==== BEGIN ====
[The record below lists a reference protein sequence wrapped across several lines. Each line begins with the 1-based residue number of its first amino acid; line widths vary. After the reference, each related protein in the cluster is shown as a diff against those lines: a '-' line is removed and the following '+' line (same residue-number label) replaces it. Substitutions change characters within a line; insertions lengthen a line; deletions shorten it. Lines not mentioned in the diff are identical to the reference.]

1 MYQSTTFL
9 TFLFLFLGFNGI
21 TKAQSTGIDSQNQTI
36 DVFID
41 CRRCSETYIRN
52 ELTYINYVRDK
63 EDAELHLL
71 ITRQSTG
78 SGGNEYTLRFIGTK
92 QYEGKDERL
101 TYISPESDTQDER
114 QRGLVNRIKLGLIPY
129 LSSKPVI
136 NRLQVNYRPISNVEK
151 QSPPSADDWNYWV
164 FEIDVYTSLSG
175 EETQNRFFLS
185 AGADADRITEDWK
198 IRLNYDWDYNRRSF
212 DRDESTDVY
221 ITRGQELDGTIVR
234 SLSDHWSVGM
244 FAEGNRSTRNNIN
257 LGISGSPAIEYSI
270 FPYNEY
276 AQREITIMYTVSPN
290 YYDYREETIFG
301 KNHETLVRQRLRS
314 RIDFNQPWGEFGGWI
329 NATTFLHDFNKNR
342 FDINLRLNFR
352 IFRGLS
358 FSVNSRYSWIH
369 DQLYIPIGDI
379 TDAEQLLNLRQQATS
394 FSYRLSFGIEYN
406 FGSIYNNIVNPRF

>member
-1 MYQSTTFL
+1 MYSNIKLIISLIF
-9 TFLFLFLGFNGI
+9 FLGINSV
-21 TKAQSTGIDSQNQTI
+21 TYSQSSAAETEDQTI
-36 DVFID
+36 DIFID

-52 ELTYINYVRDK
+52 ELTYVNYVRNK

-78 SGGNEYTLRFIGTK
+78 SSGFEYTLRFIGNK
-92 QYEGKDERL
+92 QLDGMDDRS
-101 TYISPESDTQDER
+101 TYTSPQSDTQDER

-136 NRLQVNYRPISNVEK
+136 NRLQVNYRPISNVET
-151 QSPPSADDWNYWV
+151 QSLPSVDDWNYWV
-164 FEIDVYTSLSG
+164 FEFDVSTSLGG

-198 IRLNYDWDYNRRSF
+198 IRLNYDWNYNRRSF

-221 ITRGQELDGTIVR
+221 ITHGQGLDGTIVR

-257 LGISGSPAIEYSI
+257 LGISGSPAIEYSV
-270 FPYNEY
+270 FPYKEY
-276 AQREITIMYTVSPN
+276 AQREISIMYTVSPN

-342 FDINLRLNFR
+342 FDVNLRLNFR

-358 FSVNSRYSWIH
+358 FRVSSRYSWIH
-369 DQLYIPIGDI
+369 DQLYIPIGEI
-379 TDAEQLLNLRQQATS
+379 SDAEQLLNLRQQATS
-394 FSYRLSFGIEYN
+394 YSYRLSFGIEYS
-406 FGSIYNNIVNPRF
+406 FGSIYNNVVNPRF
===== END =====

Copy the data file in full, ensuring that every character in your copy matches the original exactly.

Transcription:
[The record below lists a reference protein sequence wrapped across several lines. Each line begins with the 1-based residue number of its first amino acid; line widths vary. After the reference, each related protein in the cluster is shown as a diff against those lines: a '-' line is removed and the following '+' line (same residue-number label) replaces it. Substitutions change characters within a line; insertions lengthen a line; deletions shorten it. Lines not mentioned in the diff are identical to the reference.]

1 MYQSTTFL
9 TFLFLFLGFNGI
21 TKAQSTGIDSQNQTI
36 DVFID
41 CRRCSETYIRN
52 ELTYINYVRDK
63 EDAELHLL
71 ITRQSTG
78 SGGNEYTLRFIGTK
92 QYEGKDERL
101 TYISPESDTQDER
114 QRGLVNRIKLGLIPY
129 LSSKPVI
136 NRLQVNYRPISNVEK
151 QSPPSADDWNYWV
164 FEIDVYTSLSG
175 EETQNRFFLS
185 AGADADRITEDWK
198 IRLNYDWDYNRRSF
212 DRDESTDVY
221 ITRGQELDGTIVR
234 SLSDHWSVGM
244 FAEGNRSTRNNIN
257 LGISGSPAIEYSI
270 FPYNEY
276 AQREITIMYTVSPN
290 YYDYREETIFG
301 KNHETLVRQRLRS
314 RIDFNQPWGEFGGWI
329 NATTFLHDFNKNR
342 FDINLRLNFR
352 IFRGLS
358 FSVNSRYSWIH
369 DQLYIPIGDI
379 TDAEQLLNLRQQATS
394 FSYRLSFGIEYN
406 FGSIYNNIVNPRF

>member
-1 MYQSTTFL
+1 MYSNIKLIISLIF
-9 TFLFLFLGFNGI
+9 FLGINSV
-21 TKAQSTGIDSQNQTI
+21 TYSQSSAAETEDQTI
-36 DVFID
+36 DIFID

-52 ELTYINYVRDK
+52 ELTYVNYVRNK

-78 SGGNEYTLRFIGTK
+78 SSGFEYTLRFIGNK
-92 QYEGKDERL
+92 QLDGMDDRS
-101 TYISPESDTQDER
+101 TYTSPQSDTQDER

-136 NRLQVNYRPISNVEK
+136 NRLQVNYRPISNVET
-151 QSPPSADDWNYWV
+151 QSLPSVDDWNYWV
-164 FEIDVYTSLSG
+164 FEFDVSTSLGG

-198 IRLNYDWDYNRRSF
+198 IRLNYDWNYNRRSF

-221 ITRGQELDGTIVR
+221 ITHGQGLDGTIVR

-257 LGISGSPAIEYSI
+257 LGISGSPAIEYSV
-270 FPYNEY
+270 FPYKEY
-276 AQREITIMYTVSPN
+276 AQREISIMYTVSPN

-342 FDINLRLNFR
+342 FDVNLRLNFR

-358 FSVNSRYSWIH
+358 FRVSSRYSWIH
-369 DQLYIPIGDI
+369 DQLYIPIGEI
-379 TDAEQLLNLRQQATS
+379 SDAEQLLNLRQQATS
-394 FSYRLSFGIEYN
+394 YSYRLSFGIEYS
-406 FGSIYNNIVNPRF
+406 FGSIYNNVVNPRF